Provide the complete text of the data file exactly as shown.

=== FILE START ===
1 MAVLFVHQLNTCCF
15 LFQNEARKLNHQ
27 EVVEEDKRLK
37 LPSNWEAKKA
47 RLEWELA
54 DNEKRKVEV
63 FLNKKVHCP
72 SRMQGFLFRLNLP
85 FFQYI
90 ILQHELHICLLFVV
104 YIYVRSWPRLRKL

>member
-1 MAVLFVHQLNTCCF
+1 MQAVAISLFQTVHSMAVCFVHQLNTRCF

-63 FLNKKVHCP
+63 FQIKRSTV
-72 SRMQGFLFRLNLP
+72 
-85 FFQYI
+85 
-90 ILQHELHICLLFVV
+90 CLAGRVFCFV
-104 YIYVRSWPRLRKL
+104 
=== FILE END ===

1 MAVLFVHQLNTCCF
15 LFQNEARKLNHQ
27 EVVEEDKRLK
37 LPSNWEAKKA
47 RLEWELA
54 DNEKRKVEV
63 FLNKKVHCP
72 SRMQGFLFRLNLP
85 FFQYI
90 ILQHELHICLLFVV
104 YIYVRSWPRLRKL

>member
-1 MAVLFVHQLNTCCF
+1 MQAVAISLFQTVHSMAVCFVHQLNTRCF

-63 FLNKKVHCP
+63 FQIKRSTV
-72 SRMQGFLFRLNLP
+72 
-85 FFQYI
+85 
-90 ILQHELHICLLFVV
+90 CLAGRVFCFV
-104 YIYVRSWPRLRKL
+104 